US Wheat Review on Thursday: Ends mixed after USDA lssues bearish data
U.S. wheat futures closed mixed Thursday as a bearish government crop report competed with the bullish influence of a weaker U.S. dollar.
Chicago Board of Trade March wheat slipped 2 cents to US$5.07 1/2 per bushel. Kansas City Board of Trade March wheat rose 2 3/4 cents at US$5.34, and Minneapolis Grain Exchange March wheat shed 2 1/2 cents to US$5.88 3/4.
The U.S. Department of Agriculture, in its December supply and demand report, raised its estimate for 2008-09 U.S. wheat carryout to 623 million bushels from its November estimate of 603 million. The increase was bearish as it exceeded the highest pre-report analyst estimate of 606 million, traders said.
"That carryout number, 623, is bearish, no doubt about it," said Jason Britt, president of Central State Commodities.
The USDA increased its forecast for world wheat carryout to 147.4 million from the November estimate of 145.3 million. The world is expected to produce more wheat in 2008-09 than ever before due to expanded plantings and favorable weather.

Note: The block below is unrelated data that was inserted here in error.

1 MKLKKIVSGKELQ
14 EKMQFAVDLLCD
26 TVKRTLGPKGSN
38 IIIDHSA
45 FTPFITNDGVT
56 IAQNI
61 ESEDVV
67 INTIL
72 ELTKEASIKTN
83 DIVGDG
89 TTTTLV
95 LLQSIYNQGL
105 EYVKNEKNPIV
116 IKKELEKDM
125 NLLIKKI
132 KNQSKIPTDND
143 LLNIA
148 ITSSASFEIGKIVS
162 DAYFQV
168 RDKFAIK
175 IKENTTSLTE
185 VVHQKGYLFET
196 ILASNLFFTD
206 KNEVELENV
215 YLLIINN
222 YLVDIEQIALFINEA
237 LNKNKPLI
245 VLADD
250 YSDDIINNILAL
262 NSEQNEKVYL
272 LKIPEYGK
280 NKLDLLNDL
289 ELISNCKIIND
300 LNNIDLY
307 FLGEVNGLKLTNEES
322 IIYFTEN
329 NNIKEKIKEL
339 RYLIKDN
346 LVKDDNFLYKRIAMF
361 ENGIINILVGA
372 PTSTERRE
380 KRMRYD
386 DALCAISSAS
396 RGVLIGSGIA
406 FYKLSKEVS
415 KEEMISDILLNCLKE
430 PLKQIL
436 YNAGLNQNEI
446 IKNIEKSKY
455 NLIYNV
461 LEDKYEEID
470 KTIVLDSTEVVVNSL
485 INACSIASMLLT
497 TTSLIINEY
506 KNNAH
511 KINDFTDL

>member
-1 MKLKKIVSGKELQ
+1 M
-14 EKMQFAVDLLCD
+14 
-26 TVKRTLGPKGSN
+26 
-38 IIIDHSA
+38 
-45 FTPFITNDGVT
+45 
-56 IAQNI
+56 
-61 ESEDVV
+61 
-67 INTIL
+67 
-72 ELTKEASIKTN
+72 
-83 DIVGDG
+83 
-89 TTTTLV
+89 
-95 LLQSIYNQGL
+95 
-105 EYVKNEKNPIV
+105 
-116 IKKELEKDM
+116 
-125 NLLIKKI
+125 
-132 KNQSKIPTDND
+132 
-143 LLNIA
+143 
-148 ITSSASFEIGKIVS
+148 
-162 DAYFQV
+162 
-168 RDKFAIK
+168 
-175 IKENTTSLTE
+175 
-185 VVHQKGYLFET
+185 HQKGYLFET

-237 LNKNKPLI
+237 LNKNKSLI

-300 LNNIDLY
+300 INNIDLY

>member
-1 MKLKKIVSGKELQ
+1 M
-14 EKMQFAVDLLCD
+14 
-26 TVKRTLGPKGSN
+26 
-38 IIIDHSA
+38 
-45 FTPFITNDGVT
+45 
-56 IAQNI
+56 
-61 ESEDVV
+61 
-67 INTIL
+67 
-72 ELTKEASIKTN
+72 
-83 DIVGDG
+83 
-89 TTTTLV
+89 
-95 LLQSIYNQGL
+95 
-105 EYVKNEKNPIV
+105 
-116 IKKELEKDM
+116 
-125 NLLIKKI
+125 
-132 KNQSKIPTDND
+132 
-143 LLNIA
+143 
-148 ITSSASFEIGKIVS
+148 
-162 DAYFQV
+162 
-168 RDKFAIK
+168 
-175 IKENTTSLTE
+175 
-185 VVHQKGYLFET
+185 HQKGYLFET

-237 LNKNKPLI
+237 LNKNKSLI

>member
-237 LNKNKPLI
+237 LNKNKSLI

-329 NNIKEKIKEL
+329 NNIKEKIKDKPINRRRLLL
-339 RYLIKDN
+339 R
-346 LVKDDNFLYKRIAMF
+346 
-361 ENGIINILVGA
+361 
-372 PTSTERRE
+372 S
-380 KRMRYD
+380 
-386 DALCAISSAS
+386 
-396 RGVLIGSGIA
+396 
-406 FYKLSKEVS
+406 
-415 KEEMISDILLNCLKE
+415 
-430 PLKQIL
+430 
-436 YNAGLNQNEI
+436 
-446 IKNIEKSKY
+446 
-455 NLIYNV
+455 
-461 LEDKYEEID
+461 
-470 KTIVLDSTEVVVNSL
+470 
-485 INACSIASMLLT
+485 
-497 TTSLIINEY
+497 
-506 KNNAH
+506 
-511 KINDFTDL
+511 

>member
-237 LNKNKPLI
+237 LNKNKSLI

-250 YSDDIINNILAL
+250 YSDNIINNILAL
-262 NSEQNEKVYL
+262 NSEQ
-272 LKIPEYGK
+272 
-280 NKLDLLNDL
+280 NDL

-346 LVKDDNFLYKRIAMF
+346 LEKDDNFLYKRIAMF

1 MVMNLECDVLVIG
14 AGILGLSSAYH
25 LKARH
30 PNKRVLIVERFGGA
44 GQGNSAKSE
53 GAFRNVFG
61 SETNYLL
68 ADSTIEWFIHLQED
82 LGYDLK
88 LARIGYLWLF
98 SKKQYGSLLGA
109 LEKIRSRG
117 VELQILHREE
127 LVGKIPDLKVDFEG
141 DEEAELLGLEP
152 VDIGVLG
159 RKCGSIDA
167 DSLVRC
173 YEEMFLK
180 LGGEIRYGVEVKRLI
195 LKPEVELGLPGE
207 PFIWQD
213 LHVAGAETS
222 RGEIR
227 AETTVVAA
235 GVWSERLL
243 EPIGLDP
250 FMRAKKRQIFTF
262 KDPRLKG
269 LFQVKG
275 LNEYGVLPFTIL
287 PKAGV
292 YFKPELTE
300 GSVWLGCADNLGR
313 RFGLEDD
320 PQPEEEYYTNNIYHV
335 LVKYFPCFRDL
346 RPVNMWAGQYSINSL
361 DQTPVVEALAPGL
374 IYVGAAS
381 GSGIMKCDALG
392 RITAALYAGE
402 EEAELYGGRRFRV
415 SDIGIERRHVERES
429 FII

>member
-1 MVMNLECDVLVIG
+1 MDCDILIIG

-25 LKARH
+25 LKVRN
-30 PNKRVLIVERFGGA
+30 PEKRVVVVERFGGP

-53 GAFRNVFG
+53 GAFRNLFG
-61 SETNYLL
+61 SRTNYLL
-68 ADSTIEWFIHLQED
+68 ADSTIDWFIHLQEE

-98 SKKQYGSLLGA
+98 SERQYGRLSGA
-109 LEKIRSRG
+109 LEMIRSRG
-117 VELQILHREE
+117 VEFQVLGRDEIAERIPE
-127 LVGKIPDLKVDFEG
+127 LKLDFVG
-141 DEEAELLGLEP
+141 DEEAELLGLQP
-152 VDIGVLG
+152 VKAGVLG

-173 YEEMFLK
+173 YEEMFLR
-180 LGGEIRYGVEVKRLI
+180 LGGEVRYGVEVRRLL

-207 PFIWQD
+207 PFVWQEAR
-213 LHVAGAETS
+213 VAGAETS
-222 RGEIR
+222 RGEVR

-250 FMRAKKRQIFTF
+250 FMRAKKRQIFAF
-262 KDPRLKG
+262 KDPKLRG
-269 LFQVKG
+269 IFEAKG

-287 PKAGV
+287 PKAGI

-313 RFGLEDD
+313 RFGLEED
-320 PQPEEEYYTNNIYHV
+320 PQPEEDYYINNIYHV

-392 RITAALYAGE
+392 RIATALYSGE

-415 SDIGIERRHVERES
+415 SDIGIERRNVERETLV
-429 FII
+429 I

Despite the bearish report, wheat traded both sides during the day session amid strength in other markets and weakness in the dollar. A falling dollar is seen as supportive for grains because it gives foreign countries more buying power.
Britt said he was "a little disappointed" in wheat because it did not keep up with solid gains in the neighboring CBOT corn and soybean markets. Crude oil, which has been providing direction to the grains lately, also ended higher.
Still, CBOT March wheat was able to close above US$5, a sign the market may be able to build "more of a base," Britt said. The market should stabilize around that US$5 level, unless it comes under heavy spillover pressure from declines in the neighboring markets, he said.
Kansas City Board of Trade
KCBT wheat found support from the sharply lower U.S. dollar, a floor trader said. The market "kind of grudgingly went higher" after the USDA issued its bearish report, he said.
"There really wasn't much to hang your hat on, other than the weaker dollar," the trader said.
Thursday's choppy activity doesn't give much of an indication about where wheat is headed in terms of price, the trader said. KCBT March wheat hit a session high of US$5.42, near first resistance at US$5.50, he said.
"The report definitely wasn't anything to get too excited about wheat for," the trader said.
Minneapolis Grain Exchange
MGE wheat closed lower with CBOT wheat. March wheat remained at a premium to the May contract month. May wheat dropped 3 1/4 cents to US$5.86.
Weekly U.S. wheat export sales of 239,300 tonnes weren't impressive, a trader said. It was the second straight week that wheat saw a lackluster export report, he said.